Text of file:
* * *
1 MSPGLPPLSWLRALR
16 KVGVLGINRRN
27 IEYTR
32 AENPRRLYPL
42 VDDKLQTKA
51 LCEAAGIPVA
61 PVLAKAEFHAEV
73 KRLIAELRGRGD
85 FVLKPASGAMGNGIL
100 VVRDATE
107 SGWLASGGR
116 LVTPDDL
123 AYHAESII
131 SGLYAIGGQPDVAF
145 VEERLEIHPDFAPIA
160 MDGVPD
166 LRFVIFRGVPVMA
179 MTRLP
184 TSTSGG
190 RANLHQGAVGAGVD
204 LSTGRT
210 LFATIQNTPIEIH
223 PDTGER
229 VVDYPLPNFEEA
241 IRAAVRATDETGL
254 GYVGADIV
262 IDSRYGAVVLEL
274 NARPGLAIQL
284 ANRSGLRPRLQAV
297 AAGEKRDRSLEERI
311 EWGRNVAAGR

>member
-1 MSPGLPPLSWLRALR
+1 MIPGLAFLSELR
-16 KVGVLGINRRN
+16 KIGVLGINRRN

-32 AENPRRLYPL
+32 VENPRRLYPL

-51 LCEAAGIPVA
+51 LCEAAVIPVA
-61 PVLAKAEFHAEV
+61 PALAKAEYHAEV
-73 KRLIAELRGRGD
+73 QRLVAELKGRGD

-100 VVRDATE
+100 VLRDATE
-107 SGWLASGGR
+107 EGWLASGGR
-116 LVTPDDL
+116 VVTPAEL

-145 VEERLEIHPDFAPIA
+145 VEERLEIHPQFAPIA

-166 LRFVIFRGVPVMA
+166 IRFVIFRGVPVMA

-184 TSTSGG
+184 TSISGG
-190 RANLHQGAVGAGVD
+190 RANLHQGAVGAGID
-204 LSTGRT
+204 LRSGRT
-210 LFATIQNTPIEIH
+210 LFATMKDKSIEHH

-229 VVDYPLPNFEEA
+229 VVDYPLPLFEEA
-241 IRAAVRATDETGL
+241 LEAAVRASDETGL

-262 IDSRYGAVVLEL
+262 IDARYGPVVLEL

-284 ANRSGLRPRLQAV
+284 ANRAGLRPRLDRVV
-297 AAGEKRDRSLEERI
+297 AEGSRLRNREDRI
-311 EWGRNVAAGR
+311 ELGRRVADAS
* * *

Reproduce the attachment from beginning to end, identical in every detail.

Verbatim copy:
1 MSPGLPPLSWLRALR
16 KVGVLGINRRN
27 IEYTR
32 AENPRRLYPL
42 VDDKLQTKA
51 LCEAAGIPVA
61 PVLAKAEFHAEV
73 KRLIAELRGRGD
85 FVLKPASGAMGNGIL
100 VVRDATE
107 SGWLASGGR
116 LVTPDDL
123 AYHAESII
131 SGLYAIGGQPDVAF
145 VEERLEIHPDFAPIA
160 MDGVPD
166 LRFVIFRGVPVMA
179 MTRLP
184 TSTSGG
190 RANLHQGAVGAGVD
204 LSTGRT
210 LFATIQNTPIEIH
223 PDTGER
229 VVDYPLPNFEEA
241 IRAAVRATDETGL
254 GYVGADIV
262 IDSRYGAVVLEL
274 NARPGLAIQL
284 ANRSGLRPRLQAV
297 AAGEKRDRSLEERI
311 EWGRNVAAGR

>member
-1 MSPGLPPLSWLRALR
+1 MIPGLAFLSELR
-16 KVGVLGINRRN
+16 KIGVLGINRRN

-32 AENPRRLYPL
+32 VENPRRLYPL

-51 LCEAAGIPVA
+51 LCEAAVIPVA
-61 PVLAKAEFHAEV
+61 PALAKAEYHAEV
-73 KRLIAELRGRGD
+73 QRLVAELKGRGD

-100 VVRDATE
+100 VLRDATE
-107 SGWLASGGR
+107 EGWLASGGR
-116 LVTPDDL
+116 VVTPAEL

-145 VEERLEIHPDFAPIA
+145 VEERLEIHPQFAPIA

-166 LRFVIFRGVPVMA
+166 IRFVIFRGVPVMA

-184 TSTSGG
+184 TSISGG
-190 RANLHQGAVGAGVD
+190 RANLHQGAVGAGID
-204 LSTGRT
+204 LRSGRT
-210 LFATIQNTPIEIH
+210 LFATMKDKSIEHH

-229 VVDYPLPNFEEA
+229 VVDYPLPLFEEA
-241 IRAAVRATDETGL
+241 LEAAVRASDETGL

-262 IDSRYGAVVLEL
+262 IDARYGPVVLEL

-284 ANRSGLRPRLQAV
+284 ANRAGLRPRLDRVV
-297 AAGEKRDRSLEERI
+297 AEGSRLRNREDRI
-311 EWGRNVAAGR
+311 ELGRRVADAS